The streamlined solution provides better control and insight into surgical procedures in multiple ways. For example, connectivity between the endoscopic camera and light source ensures that the light intensity adjusts automatically if the camera image is
too dark or too bright.
In preparation for the day’s surgeries, a planning tool sends patient data to the core system that includes information such as name, identification number, and birthdate. Next, the documentation system collects images and video taken during surgery, combines
them with the patient information, and then stores all the data in the PACS system. Subsequent searches by patient name or ID will then pull up the linked images and video. Enabled by the connected platform, the automation eliminates manual processes and greatly
reduces the risk of error.
Videos of surgeries are streamed live over the Internet to a viewing site at the hospital and to a training facility at Richard Wolf. During surgery, physicians and nurses can use the touchscreen to control multiple endoscopic devices and access video feeds
and images, including diagnostic scans from the PACS system and videos streamed from multiple workstations in the operating room. In addition, the core system connects with an audio system and a 42-inch, wall-mounted monitor that is used for video conferences
with observing physicians.
Siloah St. Trudpert Klinikum is optimizing patient care, enhancing training, and improving workflow with an intelligent system anchored by Windows Embedded.
Optimizes Patient Care
with Better Connectivity
For Dr. Lahme and his team, the main benefit of the solution is not that it saves time, but that physicians can do more with the time they have available. “Our aim is always to provide really good patient care,” he says. “We might spend the same amount of time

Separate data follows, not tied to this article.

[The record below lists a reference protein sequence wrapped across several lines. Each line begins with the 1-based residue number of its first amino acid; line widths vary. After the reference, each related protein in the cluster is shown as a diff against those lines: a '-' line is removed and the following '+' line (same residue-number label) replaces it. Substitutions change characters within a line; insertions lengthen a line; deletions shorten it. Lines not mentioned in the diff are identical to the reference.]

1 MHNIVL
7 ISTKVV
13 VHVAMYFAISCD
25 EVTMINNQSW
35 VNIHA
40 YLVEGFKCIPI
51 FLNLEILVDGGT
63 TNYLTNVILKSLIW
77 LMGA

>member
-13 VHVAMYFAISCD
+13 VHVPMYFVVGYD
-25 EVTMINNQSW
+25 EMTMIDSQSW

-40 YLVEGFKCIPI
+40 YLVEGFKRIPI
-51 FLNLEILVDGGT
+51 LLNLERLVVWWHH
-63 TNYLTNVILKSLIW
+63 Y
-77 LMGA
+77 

that we did 10 years ago, but the treatment is better. With a digital operating room based on technology from Richard Wolf and Microsoft, we have capabilities that we didn’t have before.”
Dr. Lahme believes that better connectivity, as well as enhanced visibility, improves outcome. “With a solution from Richard Wolf based on Windows Embedded, we can easily manage multiple devices through a central interface,” says Dr. Lahme. “And integration
with different data sources lets us see multiple aspects of the same procedure simultaneously. For example, we can see the X-ray examination and the ultrasound alongside the endoscopic view. As a result, treatment is more precise now than it was in the past.”
Enhances Medical Training
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In the past, Dr. Lahme would have had to travel to demonstrate his procedures in person in a venue that lacked his specialized equipment and support staff. Now, he can share his expertise more easily and effectively. He says, “With a solution from Richard Wolf
and Microsoft, we can give a detailed presentation of a procedure in our own department, assisted by nurses who are very familiar with the techniques. As a result, participants learn a lot more.”
By connecting remotely to the operating theater, physicians can observe procedures and communicate directly with Dr. Lahme and his team. As he says: “There are a lot of publications and conferences to present new techniques, but everyone knows that it’s necessary
to actually see the surgery performed. With an operating room system from Richard Wolf and Microsoft, it’s very easy to display all the data and participate in real-time discussions.”
Improves Usability and Efficiency
By streamlining management of the operating room, the surgical team can work more efficiently and stay focused on the patient. “Our daily routine is easier with a solution based on Windows Embedded, because we can manage all of the parameters of the
endoscopes, the lights, laser, and so on with a touchscreen,” says Dr. Lahme. “It’s a very effective and comfortable way to change the settings of all the instruments.”